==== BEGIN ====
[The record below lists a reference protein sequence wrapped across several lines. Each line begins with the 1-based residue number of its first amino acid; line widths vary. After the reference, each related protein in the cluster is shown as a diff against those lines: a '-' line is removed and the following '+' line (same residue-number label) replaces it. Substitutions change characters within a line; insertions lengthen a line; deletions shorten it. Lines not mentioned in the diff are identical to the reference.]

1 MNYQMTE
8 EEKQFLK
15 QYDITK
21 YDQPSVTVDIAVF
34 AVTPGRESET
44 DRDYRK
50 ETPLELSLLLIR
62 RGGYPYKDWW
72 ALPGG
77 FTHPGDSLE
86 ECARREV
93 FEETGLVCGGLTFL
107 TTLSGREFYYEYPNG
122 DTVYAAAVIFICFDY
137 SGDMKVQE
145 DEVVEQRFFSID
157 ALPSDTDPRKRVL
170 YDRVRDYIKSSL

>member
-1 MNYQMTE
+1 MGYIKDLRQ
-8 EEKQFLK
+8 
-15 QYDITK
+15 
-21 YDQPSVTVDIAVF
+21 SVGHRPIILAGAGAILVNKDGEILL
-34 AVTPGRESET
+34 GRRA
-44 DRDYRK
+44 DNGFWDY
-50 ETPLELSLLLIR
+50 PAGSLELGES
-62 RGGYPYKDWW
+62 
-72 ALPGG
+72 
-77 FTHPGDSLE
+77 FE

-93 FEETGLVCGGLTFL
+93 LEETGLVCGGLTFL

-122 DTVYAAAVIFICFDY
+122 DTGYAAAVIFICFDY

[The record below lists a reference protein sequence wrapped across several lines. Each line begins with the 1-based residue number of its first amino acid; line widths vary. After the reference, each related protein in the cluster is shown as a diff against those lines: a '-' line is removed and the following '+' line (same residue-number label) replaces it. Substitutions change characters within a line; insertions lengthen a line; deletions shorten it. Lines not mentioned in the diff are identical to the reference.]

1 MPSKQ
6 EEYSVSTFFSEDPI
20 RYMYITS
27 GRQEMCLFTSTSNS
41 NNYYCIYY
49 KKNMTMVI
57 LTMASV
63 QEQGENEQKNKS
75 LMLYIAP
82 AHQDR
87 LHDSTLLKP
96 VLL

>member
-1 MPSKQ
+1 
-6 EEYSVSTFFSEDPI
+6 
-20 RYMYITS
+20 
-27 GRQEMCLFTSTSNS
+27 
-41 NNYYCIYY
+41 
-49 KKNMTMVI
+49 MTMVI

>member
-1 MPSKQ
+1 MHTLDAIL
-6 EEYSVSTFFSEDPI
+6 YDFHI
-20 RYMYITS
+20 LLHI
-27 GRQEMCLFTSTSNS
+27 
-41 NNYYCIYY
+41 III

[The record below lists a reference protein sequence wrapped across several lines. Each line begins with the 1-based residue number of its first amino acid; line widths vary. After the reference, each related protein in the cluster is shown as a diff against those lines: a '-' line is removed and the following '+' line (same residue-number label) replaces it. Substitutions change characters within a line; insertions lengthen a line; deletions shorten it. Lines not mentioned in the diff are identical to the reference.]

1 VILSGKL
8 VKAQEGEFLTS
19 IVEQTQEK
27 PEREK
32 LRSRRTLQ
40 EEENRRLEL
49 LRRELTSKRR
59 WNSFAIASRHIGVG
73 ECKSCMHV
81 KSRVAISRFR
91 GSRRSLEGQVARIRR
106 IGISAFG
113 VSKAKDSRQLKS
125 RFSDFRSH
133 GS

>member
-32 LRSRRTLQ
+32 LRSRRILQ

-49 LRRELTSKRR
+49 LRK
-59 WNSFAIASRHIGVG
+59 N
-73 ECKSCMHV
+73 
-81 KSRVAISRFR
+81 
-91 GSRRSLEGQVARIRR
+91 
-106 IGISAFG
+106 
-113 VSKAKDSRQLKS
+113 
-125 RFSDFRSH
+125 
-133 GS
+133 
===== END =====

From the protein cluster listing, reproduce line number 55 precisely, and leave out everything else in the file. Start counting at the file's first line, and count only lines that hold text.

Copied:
82 AHQDR